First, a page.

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A Treatise of Schemes and Tropes.png This a Useful Notes page. A Treatise of Schemes and Tropes.png

A character who genuinely believes that their world is A World Half Full; that Humans Are Good, or at least that Rousseau Was Right and a person who will tell you that if you think it's wrong to hope that you're wrong every time. They will take ideals that others have for the future and will do everything they can to take them to fruition, sometimes going too far.

If you begin to deconstruct their idea, they will immediately begin to reconstruct it. This character will take their (perceived) Crapsack World, and keep moving forward.

The way that an idealist can do this even in the face of adversity and certain death is by focusing primarily on non-material things. Of particular note are the famous/infamous trio of faith, hope and love. Though having any religious grounds for their worldview can usually explain an idealistic perspective, and can be played both positively and negatively.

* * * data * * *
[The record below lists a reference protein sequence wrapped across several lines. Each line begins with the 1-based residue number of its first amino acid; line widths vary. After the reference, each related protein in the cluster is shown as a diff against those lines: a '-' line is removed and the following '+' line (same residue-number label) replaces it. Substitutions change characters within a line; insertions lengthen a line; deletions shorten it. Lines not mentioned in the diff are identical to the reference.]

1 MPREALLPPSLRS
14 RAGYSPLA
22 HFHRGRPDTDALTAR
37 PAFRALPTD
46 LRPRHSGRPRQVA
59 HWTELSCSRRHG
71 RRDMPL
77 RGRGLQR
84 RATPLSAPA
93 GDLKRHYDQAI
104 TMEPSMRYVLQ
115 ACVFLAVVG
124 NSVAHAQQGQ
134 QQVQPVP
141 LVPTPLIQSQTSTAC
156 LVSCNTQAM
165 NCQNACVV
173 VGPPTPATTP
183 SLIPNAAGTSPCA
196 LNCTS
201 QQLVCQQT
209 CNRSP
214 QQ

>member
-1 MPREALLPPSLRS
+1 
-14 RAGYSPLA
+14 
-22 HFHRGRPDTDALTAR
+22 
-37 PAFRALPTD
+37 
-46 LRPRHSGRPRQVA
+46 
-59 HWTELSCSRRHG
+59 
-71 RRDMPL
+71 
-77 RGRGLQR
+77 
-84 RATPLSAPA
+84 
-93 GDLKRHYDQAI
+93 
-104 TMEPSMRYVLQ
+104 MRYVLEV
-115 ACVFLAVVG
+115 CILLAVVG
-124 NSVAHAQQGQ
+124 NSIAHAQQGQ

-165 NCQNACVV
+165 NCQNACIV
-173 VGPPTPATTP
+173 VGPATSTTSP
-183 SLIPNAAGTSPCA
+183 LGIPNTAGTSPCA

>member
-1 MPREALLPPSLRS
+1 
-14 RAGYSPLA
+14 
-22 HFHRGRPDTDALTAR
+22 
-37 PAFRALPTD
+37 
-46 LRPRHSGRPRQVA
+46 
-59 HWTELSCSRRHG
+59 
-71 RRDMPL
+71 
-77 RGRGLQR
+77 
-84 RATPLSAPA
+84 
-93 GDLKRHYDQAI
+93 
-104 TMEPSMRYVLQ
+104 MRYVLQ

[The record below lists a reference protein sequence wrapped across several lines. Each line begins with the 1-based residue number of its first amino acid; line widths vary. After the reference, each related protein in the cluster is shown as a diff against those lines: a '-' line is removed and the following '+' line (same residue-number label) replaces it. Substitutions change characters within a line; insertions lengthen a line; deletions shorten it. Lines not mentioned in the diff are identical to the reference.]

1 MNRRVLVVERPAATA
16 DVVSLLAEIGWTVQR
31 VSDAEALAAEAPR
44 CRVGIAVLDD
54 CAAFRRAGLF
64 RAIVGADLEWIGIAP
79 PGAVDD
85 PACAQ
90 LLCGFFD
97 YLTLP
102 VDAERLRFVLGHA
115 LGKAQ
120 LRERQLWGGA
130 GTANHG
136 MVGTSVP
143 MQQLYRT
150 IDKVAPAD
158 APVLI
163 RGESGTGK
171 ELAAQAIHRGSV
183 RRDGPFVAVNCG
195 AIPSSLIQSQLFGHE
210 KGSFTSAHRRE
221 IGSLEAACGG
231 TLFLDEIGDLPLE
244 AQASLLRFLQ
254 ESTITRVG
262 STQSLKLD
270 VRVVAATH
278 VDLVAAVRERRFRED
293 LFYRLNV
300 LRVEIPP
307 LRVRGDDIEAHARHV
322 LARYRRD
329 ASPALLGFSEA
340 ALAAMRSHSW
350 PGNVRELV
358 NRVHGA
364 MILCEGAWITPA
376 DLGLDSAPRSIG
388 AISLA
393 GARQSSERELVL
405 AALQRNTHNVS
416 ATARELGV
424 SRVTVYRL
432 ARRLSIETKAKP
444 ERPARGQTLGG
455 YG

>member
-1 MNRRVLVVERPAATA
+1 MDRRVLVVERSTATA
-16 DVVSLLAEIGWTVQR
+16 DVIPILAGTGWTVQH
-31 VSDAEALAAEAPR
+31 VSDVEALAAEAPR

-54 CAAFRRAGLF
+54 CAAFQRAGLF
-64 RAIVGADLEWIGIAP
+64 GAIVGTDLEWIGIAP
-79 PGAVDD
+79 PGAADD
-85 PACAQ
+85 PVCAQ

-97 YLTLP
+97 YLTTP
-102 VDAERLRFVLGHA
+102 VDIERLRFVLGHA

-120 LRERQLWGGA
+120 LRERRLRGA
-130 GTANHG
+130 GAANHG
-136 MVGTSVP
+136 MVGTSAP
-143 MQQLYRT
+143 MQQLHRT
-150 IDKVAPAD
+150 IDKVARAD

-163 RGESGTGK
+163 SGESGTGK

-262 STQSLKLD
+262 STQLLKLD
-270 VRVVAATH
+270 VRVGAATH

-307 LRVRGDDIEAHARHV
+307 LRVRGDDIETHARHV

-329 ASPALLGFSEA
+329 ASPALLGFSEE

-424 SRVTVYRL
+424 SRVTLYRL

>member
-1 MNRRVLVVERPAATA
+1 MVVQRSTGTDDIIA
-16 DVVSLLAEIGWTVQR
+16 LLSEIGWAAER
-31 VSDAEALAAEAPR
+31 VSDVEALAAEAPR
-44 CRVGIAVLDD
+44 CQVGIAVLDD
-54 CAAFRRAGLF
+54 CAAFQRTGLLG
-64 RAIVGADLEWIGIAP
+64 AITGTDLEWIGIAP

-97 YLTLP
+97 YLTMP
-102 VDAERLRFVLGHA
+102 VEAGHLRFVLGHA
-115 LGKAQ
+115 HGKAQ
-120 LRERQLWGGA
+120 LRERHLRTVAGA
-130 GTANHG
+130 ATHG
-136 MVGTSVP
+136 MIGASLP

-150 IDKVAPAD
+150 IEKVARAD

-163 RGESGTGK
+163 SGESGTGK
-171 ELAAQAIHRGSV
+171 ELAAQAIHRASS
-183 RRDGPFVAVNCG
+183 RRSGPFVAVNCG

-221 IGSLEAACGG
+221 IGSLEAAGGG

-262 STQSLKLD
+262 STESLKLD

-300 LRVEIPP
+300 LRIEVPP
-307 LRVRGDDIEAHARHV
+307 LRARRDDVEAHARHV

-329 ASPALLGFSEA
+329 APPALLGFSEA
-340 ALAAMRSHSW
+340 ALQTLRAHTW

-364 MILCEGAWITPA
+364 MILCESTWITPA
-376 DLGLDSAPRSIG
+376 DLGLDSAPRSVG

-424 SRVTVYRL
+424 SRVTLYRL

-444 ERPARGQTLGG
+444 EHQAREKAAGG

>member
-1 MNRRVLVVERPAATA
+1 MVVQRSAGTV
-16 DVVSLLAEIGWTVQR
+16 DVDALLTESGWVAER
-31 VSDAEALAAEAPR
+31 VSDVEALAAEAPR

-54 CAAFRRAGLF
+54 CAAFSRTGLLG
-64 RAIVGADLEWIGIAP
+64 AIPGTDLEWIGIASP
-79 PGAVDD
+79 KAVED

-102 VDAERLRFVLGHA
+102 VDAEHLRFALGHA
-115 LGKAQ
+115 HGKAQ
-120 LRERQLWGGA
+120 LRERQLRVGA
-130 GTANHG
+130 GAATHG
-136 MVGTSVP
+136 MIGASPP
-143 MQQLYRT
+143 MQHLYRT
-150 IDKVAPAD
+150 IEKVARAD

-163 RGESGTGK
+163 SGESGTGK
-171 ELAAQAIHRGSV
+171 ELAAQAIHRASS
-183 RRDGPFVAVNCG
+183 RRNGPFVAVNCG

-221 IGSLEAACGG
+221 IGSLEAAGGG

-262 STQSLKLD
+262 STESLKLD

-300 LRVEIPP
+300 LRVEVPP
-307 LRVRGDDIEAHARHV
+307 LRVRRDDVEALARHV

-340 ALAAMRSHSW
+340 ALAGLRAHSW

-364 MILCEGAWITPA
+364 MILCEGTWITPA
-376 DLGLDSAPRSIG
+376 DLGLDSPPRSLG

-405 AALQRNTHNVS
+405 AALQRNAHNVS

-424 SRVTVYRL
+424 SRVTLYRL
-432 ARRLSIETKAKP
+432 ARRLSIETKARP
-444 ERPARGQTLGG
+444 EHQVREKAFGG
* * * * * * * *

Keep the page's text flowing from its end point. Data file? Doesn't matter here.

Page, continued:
In fiction, (and perhaps as an instance of Truth in Fiction) idealists are often seen in the role of the main character- usually The Hero- for their tendency to act from internal motivation. However, they can take other forms if idealism is being heavily criticized by more cynical writers, or played as the villain. A big draw of putting them in a main position being: "No revenge plot necessary!" They motivate themselves.

This character is likely to show up in any work. However, they can exist in a Sugar Bowl, where they are always right, or in a Crapsack World, where they exist solely to be proven wrong (and often brutally killed for drama).

The polar opposite of The Cynic. See also Idealism Tropes, and the Sliding Scale of Idealism Versus Cynicism.


This is a Super-Trope, so examples should go to the relevant sub-pages if possible.